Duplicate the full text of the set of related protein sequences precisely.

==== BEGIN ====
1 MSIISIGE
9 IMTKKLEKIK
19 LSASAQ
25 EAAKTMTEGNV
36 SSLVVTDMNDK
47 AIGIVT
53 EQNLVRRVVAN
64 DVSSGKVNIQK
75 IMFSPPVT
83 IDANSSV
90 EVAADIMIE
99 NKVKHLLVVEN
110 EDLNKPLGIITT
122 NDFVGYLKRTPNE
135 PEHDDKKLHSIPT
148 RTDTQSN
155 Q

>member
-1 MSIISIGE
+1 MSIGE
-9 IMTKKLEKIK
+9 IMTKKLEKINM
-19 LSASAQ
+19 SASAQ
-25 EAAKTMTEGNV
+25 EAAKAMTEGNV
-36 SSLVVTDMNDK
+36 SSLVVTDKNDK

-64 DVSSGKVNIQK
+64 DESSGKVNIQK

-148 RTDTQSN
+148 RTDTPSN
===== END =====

1 MSIISIGE
9 IMTKKLEKIK
19 LSASAQ
25 EAAKTMTEGNV
36 SSLVVTDMNDK
47 AIGIVT
53 EQNLVRRVVAN
64 DVSSGKVNIQK
75 IMFSPPVT
83 IDANSSV
90 EVAADIMIE
99 NKVKHLLVVEN
110 EDLNKPLGIITT
122 NDFVGYLKRTPNE
135 PEHDDKKLHSIPT
148 RTDTQSN
155 Q

>member
-1 MSIISIGE
+1 MSIGE
-9 IMTKKLEKIK
+9 IMTKKLEKINM
-19 LSASAQ
+19 SASAQ
-25 EAAKTMTEGNV
+25 EAAKAMTEGNV
-36 SSLVVTDMNDK
+36 SSLVVTDKNDK

-64 DVSSGKVNIQK
+64 DESSGKVNIQK

-148 RTDTQSN
+148 RTDTPSN